Associated France Press (AFP) 4/5/2006
Huge Pacific earthquake sparks tsunami panic
WELLINGTON (AFP) - A massive earthquake with a magnitude of 7.8 rocked the island nation of Tonga, triggering a panic evacuation in a New Zealand town after tsunami warnings were briefly issued for the South Pacific.
Although the warnings were withdrawn within two hours, hundreds of people in the New Zealand coastal town of Gisborne, more than 2,200 kilometres (1,375 miles) from the quake’s epicentre, fled their homes.
"Most of the coastal communities in Gisborne evacuated," regional civil defence controller Richard Steele told national radio.
"Things got a bit out of control."
But while there was panic in New Zealand, the 110,000 residents of Tonga were unaware a tsunami warning had been issued.
"Due to a breakdown in an internal communications’ system, the Tonga authorities received no warning at all. Also, there seemed to be no internal mechanism for warning," said Kevin Vang of the Australian-Pacific Centre for Emergency and Disaster Information.
The US Geological Survey (USGS) said a "great" quake, initially measured at magnitude 8.0, struck at 4:26 am (1526 GMT Wednesday) in the middle of the islands that make up Tonga.
The epicentre was recorded 160 kilometers (100 miles) northeast of Tonga’s main island of Nuku’Alofa and 16 kilometers below the Earth’s surface, a relatively shallow distance which increases the likelihood of a tsunami.
It was the largest earthquake recorded by the USGS since a 8.6 temblor off the Indonesian island of Sumatra in March 2005, and immediately sparked fears of a repeat of the 9.0 Asian tsunami which killed 220,000 people in December 2004.
But despite the ferocity of the quake and aftershocks of magnitude 5.4 and 5.1, there were few reports of injury or damage in Tonga.
One hotel guest, identified as South Korean national Song Sang Hoon, hurt his leg when he jumped from a third-floor window.
"He was the only tourist injured. He jumped from his room, maybe he was afraid," said William Vea, the night receptionist at the Pacific Royale Hotel.
Once they assessed the damage was minimal, mainly broken glass and stock tipped from shop shelves, Tongans went back to bed. But in Gisborne, on New Zealand’s east coast, residents packed what they could in the middle of the night and headed for higher ground.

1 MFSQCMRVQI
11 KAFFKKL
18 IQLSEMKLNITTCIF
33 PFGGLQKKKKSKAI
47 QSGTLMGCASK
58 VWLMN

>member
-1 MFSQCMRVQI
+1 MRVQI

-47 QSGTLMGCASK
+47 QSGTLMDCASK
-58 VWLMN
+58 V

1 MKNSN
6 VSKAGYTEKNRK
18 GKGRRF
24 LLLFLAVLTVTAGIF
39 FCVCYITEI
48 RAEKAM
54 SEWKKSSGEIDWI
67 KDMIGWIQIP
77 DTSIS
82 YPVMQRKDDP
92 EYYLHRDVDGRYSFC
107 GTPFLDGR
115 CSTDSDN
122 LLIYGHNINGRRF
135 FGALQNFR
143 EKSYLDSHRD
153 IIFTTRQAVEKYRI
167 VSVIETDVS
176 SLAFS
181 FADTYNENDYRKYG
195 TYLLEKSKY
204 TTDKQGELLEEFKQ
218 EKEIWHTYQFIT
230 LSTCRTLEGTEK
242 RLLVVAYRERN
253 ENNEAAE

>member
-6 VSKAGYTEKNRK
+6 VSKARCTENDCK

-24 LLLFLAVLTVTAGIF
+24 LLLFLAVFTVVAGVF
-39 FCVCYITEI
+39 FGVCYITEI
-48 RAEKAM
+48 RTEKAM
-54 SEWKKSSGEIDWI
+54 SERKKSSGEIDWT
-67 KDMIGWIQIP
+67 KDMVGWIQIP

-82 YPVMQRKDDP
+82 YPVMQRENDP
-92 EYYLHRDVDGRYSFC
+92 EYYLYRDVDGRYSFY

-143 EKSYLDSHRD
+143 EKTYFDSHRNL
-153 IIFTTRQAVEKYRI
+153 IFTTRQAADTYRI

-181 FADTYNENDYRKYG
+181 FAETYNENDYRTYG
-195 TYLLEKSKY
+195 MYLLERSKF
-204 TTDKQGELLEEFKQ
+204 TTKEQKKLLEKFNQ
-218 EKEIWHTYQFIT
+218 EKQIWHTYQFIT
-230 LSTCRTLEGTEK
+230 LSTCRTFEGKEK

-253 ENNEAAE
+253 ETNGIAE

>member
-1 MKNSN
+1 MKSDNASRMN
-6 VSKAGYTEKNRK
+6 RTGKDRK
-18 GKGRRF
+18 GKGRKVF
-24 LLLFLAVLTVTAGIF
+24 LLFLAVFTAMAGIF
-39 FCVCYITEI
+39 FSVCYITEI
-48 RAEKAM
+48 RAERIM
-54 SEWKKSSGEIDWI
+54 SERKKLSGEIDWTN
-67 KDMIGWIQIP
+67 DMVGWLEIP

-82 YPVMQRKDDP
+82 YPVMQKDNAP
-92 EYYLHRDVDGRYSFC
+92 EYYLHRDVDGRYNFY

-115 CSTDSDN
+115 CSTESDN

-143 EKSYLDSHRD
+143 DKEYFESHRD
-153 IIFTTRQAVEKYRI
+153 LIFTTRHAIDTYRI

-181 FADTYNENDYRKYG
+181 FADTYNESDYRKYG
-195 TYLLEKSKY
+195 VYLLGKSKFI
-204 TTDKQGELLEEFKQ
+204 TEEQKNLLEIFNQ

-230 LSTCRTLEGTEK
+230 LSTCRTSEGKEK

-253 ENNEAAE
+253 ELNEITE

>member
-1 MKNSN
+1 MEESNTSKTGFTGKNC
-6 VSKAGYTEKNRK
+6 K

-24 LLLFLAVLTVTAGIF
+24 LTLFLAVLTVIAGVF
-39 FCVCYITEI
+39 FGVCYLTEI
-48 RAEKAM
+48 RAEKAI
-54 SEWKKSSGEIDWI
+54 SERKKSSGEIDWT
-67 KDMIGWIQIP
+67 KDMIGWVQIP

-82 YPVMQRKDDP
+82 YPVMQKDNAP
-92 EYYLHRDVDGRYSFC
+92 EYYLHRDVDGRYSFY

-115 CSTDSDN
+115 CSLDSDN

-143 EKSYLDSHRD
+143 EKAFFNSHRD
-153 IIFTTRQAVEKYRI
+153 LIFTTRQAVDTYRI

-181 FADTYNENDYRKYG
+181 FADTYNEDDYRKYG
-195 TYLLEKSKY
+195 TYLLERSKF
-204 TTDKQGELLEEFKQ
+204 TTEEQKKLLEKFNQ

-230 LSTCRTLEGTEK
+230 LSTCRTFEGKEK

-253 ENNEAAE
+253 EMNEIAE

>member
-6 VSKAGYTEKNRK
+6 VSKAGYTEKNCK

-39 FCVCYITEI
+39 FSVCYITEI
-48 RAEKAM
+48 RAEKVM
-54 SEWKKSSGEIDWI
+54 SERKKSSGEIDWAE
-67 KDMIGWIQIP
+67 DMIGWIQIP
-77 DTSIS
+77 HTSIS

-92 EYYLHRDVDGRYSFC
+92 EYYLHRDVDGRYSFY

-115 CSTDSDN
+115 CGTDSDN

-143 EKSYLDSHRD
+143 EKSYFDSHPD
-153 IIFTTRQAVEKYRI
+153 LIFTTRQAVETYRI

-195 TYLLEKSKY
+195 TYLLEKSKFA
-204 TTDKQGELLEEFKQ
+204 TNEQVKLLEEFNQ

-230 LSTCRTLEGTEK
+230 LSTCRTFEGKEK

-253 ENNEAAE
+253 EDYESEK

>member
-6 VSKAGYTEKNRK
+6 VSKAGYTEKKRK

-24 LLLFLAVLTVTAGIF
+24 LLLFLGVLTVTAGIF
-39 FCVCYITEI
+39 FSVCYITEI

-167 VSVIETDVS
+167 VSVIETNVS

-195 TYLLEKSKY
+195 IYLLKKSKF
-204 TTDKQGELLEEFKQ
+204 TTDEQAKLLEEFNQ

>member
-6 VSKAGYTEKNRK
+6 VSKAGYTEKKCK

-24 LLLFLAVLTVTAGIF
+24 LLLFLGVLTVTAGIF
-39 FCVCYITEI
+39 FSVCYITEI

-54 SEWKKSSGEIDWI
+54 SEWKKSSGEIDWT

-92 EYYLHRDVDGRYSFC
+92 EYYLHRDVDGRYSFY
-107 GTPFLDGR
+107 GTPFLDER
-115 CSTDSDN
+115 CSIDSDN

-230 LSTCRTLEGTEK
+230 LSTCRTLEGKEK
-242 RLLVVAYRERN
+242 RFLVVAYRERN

Russell Beazley, a worker at a 24-hour petrol station, said it was inundated with people stocking up before heading out of town.
"It was pretty scary stuff looking at all the locals come in, and they were all frightened and grabbing all the supplies they could get," he said.
Kelly Cullen said she and her husband drove their children towards the nearest hill but, hearing it was too crowded, they kept driving. "I’m actually due to have a baby so we thought we better be organised," she said.
The flight from Gisborne sparked a row over how residents were misled.
Many blamed authorities for not correcting news reports when they knew there was no tsunami, but Civil Defence Minister Rick Barker blamed the BBC and other media.
"If the BBC, which is a reliable news outlet... says there is a tsunami heading to New Zealand, which it wasn’t, and said it was aimed at Gisborne, which it wasn’t, and said that there was a police alert, which there was not, and people accept the value of that news report, then the BBC is at fault," he said.
New Zealand’s Geological and Nuclear Sciences department said the earthquake was felt in much of the North Island of New Zealand.
The Hawaii-based Pacific Tsunami Warning Center initially called on New Zealand and Fiji to take immediate action against a possible giant wave, but New Zealand civil defence officials said it was evident within 30 minutes there would be no significant tsunami.
In Fiji police advised residents of villages in low-lying areas to move to higher ground, while tourists in resorts were told to stay on higher floors where possible.